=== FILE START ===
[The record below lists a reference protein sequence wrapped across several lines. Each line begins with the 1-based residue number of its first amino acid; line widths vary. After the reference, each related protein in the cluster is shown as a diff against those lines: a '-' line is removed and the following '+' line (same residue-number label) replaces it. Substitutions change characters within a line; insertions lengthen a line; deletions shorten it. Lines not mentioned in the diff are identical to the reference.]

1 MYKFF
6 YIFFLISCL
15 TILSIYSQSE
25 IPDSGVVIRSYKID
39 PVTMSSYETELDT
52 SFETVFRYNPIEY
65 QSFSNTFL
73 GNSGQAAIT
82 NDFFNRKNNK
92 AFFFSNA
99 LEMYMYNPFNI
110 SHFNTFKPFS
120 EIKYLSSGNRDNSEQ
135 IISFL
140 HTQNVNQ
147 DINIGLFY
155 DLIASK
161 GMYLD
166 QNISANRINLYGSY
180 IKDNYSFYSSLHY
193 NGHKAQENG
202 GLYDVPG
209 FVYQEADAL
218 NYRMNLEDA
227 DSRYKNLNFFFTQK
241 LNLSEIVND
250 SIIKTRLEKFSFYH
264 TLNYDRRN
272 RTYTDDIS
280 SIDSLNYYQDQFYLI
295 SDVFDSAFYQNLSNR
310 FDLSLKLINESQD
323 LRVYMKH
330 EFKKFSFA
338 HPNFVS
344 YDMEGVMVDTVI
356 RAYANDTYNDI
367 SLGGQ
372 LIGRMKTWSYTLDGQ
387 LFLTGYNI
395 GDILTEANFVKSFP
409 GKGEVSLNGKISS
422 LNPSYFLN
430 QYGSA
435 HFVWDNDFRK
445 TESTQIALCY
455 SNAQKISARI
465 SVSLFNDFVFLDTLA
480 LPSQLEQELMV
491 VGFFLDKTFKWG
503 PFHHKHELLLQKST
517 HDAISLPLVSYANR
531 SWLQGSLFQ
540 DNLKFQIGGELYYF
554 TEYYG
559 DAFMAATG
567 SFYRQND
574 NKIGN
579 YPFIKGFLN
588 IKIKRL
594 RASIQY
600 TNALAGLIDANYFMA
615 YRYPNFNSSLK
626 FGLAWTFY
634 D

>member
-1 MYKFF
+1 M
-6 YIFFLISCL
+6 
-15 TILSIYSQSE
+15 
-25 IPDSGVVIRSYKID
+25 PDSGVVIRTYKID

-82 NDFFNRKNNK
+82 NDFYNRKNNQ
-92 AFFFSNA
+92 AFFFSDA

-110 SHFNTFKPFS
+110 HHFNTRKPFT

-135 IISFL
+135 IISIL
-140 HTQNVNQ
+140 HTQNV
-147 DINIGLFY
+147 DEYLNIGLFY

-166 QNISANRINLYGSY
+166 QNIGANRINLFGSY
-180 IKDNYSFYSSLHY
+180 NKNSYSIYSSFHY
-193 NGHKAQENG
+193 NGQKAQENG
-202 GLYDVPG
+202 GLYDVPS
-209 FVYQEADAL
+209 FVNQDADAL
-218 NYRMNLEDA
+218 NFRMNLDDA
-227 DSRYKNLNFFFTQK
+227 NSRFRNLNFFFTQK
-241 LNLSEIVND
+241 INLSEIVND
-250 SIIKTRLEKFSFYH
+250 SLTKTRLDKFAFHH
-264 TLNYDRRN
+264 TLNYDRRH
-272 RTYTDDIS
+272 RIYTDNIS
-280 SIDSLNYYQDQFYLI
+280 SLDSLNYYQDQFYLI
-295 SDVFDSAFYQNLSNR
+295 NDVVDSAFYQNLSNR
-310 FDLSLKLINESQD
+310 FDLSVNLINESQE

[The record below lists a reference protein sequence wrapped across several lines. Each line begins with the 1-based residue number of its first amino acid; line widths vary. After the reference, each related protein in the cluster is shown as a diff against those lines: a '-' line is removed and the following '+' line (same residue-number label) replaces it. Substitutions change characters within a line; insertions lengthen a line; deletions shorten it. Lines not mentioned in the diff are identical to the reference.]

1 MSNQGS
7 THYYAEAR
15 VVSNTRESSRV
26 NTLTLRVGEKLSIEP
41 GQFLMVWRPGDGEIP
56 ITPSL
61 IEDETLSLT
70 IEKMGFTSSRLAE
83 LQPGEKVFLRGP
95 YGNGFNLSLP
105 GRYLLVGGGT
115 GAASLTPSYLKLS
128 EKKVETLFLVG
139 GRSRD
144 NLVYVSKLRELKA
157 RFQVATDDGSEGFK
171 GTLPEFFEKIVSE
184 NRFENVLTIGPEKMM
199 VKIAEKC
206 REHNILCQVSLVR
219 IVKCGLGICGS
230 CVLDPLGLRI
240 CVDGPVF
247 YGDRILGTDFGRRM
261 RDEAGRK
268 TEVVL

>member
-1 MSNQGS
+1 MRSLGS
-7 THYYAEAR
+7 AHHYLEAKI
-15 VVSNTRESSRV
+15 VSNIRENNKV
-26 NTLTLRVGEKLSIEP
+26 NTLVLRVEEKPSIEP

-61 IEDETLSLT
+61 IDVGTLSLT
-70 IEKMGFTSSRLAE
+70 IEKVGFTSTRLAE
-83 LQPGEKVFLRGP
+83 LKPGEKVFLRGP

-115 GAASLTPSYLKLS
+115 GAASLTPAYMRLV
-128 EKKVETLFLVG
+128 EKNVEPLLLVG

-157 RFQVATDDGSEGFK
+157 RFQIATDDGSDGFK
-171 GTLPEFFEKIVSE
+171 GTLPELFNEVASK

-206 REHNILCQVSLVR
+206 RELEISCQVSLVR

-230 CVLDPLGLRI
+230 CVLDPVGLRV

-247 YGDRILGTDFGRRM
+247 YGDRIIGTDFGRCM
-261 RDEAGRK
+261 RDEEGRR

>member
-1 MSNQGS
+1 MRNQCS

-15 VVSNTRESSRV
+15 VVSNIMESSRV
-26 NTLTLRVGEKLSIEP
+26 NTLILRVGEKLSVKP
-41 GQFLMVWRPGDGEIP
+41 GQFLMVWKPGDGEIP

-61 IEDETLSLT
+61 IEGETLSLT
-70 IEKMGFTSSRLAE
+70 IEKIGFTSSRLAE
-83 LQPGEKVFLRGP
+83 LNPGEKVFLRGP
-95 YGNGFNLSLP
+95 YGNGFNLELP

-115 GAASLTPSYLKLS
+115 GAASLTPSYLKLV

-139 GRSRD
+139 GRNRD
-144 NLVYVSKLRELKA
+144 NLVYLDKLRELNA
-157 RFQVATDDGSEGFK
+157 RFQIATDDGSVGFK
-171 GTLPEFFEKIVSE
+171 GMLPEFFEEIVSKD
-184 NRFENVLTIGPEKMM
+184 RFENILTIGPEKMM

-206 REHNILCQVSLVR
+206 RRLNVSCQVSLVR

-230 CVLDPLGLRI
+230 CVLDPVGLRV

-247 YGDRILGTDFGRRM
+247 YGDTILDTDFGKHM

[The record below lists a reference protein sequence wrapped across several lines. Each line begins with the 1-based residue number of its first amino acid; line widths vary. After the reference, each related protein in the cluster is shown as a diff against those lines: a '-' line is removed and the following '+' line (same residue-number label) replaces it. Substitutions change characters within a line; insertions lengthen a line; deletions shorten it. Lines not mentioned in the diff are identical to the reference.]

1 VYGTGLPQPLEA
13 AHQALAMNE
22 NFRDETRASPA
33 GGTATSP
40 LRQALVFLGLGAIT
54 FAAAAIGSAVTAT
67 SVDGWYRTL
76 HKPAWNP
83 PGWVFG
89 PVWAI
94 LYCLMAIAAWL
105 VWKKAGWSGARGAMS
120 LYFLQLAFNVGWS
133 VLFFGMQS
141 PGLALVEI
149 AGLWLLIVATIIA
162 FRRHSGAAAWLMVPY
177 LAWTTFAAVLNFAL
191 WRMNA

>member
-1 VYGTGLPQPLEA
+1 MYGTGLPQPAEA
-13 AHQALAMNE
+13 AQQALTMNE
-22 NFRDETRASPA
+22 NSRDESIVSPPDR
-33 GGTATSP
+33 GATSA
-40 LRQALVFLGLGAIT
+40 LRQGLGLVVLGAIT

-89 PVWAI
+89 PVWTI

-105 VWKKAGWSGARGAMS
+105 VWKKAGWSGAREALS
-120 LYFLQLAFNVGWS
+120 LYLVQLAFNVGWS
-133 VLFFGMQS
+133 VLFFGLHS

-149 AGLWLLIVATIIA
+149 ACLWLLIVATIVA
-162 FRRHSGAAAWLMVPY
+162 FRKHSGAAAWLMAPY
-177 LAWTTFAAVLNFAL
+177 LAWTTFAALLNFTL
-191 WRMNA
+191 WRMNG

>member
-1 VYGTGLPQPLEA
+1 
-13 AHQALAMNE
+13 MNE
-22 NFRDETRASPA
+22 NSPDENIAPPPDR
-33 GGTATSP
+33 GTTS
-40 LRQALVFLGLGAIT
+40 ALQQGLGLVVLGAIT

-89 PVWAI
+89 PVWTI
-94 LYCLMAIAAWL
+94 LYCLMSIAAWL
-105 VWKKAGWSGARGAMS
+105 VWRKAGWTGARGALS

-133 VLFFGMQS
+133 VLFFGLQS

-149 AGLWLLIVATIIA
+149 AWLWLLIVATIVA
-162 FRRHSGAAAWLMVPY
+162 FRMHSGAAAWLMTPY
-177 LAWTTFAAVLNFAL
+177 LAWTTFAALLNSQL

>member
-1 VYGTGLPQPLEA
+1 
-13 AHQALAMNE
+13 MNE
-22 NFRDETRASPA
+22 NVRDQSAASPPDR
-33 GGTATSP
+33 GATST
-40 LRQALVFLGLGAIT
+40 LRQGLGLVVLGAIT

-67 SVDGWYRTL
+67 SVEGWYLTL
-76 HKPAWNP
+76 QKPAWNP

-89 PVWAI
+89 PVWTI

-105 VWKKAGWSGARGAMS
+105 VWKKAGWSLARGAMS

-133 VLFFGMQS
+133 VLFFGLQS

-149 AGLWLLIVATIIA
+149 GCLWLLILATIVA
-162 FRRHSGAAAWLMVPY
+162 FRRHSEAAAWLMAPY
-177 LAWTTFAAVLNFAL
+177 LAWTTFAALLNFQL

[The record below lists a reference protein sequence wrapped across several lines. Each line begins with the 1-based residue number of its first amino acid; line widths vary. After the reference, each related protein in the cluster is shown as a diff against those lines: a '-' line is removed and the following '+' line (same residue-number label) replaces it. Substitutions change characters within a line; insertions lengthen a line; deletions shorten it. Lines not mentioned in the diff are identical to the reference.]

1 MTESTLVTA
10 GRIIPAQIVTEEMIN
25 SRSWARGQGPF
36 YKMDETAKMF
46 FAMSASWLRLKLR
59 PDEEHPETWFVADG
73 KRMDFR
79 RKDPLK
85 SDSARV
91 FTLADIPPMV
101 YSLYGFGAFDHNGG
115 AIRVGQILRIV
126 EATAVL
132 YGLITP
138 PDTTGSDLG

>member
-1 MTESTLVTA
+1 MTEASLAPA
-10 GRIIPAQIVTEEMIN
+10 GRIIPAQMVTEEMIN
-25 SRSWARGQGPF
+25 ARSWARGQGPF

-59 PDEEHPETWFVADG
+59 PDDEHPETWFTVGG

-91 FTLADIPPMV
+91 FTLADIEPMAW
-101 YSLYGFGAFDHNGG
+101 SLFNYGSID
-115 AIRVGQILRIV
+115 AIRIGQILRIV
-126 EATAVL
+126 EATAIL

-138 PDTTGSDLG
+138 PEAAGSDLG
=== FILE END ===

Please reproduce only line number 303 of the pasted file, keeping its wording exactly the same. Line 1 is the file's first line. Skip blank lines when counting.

+149 GCLWLLILATIVA